I’m not a huge sports fan. I don’t consider myself particularly athletic. I do enjoy staying in shape and working out about four times a week doing a combination of Barre, FlyFit, heated Vinyasa yoga, and spin classes. I watched a lot of football (soccer) as a kid growing up in Nigeria. Football was always on TV.
As we wake up every single day, we are given breath so we can give to others.
Can you remember the last time you gave selflessly to someone?
As you read that question, I bet the giving of material things immediately came to mind.
Some of you are probably wondering how you can give money and your stuff to others when you’re struggling to pay your bills, pay for your education or your kids’ education, support your parents, put food on the table, build up your savings, and so on.
Let’s start by defining both words:
Fortitude is the strength of mind that allows one to ENDURE pain or adversity with COURAGE.
The definition of gratitude is more familiar to most people. Gratitude is the state of being grateful: the state of THANKFULNESS.
As I pondered the blog post topic or the beginning of the holiday season—Thanksgiving, Christmas, New Year—I went through the choices of just asking readers what they are thankful for,
My blog post on September 3 was about the realities of loneliness in today’s world. A key reason for loneliness is our ever-so-digitalized world. We now equate our popularity and importance with the number of followers we have, rather than on fostering real, authentic, face-to-face friendships. Advancing technology has its pros and cons. Loneliness is one of its cons.
I’ve recently realized one of the pros of advancing technology.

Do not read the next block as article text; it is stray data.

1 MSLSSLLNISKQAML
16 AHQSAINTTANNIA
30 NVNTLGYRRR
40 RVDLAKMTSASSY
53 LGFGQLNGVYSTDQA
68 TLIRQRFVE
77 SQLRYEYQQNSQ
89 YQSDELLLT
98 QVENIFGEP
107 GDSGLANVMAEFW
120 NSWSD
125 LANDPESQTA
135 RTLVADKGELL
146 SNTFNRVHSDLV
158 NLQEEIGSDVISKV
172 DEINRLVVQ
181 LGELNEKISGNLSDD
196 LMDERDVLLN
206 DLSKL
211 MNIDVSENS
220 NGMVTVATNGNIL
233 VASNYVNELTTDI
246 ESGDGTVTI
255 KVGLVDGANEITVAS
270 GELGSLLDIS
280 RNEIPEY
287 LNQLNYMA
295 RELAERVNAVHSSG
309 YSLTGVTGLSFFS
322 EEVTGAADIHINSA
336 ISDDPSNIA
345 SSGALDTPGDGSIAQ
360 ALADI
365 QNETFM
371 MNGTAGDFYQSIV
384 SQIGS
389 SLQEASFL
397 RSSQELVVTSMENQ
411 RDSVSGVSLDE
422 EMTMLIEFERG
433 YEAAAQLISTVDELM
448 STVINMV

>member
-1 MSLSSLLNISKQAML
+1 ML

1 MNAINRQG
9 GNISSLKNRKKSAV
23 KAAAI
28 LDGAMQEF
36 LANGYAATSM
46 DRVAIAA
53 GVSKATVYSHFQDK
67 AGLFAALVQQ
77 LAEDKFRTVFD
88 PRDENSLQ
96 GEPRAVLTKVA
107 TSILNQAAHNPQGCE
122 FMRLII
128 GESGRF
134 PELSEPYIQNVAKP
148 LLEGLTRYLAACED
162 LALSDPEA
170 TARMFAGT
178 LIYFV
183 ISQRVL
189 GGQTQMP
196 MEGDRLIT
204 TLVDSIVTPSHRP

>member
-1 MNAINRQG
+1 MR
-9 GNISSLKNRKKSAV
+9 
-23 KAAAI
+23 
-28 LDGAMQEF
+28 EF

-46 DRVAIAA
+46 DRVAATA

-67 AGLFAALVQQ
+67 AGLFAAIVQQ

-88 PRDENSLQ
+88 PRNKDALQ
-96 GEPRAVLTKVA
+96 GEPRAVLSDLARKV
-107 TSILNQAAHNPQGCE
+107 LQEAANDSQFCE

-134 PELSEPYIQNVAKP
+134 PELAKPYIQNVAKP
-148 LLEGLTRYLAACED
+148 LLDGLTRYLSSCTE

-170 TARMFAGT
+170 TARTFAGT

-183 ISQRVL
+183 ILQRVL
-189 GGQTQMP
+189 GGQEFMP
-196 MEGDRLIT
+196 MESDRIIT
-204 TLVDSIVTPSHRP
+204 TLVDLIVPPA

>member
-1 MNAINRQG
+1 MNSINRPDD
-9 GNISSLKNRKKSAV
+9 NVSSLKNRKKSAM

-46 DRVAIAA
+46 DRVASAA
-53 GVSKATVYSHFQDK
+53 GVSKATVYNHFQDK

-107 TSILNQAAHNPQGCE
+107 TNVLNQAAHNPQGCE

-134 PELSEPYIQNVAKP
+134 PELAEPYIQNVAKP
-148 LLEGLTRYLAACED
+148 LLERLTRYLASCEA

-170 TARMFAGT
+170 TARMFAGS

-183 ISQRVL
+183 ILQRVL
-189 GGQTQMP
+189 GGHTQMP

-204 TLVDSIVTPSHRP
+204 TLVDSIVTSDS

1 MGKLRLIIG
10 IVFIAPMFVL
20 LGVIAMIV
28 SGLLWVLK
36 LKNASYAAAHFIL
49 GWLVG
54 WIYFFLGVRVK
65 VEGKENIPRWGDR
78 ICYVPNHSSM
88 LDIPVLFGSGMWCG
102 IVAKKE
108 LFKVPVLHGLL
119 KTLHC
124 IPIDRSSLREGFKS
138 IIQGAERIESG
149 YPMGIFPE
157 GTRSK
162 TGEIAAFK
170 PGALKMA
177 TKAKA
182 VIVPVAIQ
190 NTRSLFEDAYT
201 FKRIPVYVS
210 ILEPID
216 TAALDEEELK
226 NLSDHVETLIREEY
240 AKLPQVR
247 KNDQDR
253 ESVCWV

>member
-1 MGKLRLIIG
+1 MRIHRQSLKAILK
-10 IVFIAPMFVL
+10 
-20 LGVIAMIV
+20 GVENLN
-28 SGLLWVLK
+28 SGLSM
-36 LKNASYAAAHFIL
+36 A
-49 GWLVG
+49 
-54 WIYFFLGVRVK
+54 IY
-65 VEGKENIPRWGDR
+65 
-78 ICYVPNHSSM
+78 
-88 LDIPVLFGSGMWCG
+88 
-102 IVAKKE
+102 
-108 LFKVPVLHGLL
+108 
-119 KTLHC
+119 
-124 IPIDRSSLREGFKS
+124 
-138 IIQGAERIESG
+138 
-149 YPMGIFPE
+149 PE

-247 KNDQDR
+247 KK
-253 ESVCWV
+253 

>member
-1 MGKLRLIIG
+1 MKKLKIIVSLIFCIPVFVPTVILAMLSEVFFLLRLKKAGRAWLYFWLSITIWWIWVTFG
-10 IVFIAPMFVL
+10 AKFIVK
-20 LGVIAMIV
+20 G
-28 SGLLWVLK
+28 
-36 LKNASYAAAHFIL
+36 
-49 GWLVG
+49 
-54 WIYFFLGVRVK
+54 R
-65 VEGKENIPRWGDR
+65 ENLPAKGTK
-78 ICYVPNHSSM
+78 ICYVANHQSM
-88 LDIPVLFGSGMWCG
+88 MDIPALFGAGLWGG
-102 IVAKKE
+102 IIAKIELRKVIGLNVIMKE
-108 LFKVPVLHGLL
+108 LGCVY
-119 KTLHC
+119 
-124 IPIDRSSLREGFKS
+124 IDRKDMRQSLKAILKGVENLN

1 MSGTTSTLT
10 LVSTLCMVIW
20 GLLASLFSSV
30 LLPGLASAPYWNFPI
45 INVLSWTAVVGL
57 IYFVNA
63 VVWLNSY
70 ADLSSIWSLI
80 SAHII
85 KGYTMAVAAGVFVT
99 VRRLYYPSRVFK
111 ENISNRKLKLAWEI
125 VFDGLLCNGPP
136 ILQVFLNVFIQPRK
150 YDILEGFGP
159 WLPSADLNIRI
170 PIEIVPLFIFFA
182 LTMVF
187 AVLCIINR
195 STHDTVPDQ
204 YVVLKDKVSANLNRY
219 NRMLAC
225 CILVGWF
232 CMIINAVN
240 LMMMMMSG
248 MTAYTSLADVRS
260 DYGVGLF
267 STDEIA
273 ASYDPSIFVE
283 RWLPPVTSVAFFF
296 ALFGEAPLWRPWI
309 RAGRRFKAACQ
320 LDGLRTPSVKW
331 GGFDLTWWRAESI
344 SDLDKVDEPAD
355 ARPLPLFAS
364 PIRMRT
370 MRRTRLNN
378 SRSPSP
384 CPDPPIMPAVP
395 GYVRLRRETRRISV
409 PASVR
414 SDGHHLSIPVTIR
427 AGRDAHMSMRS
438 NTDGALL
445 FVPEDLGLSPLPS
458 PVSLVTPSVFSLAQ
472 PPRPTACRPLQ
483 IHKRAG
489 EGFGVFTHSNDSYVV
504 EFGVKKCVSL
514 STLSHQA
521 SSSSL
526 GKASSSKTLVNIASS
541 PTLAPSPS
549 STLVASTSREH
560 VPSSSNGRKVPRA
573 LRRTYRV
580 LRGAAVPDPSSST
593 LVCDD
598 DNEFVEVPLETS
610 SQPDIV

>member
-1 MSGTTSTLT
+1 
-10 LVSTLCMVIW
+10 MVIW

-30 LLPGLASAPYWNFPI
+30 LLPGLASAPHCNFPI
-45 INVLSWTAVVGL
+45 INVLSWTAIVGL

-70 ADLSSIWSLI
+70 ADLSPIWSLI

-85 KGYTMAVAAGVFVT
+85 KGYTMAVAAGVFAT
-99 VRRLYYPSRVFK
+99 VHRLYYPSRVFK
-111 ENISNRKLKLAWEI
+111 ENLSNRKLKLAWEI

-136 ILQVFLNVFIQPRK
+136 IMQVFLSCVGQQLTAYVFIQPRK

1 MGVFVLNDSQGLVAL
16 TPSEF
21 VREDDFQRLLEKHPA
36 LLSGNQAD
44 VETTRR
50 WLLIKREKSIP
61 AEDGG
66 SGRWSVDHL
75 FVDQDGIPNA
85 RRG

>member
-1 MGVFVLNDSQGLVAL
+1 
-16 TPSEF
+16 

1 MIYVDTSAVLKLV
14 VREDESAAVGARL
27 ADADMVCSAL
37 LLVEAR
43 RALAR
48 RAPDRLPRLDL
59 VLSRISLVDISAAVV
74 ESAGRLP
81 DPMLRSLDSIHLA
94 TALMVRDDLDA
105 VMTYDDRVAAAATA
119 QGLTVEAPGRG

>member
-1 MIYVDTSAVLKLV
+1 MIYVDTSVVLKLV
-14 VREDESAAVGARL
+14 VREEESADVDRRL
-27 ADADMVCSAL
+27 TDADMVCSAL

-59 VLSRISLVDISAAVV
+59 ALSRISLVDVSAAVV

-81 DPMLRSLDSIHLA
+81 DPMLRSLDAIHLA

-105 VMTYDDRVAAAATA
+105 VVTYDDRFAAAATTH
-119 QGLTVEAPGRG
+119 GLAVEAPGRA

I hear you. I see you. This post has a letter from me to you.
I have two daughters—20 and 14 years old. They are my world. They are my best friends. I love to cook with them, drive around town with them, travel and explore the world with them, laugh hysterically with them, cry with them when needed, listen to all their stories—school stories, friend stories, good, not so good, and stories of their day-to-day happenings and struggles.
I had a book signing event in April of this year, at a bookstore in Atlanta. There were roughly 50 people in the audience.
I had been reading snippets from my book for a while, and then I opened the floor to questions. I was having a good time at this signing…my biggest audience so far, compared to the other signing events I’d had that spring. My daughter had serenaded us with her singing in the beginning, and the questions had been enlightening, when…boom!
Even though the world seems to be getting smaller as everything becomes digitalized, loneliness seems to be getting worse.
Everyone owns a smartphone and can text, call, or FaceTime whenever they wish. They can send instant messages on many platforms—Facebook, Instagram, WhatsApp, and so on. We can now watch our friends and followers give talks on live videos, and we can comment in real time.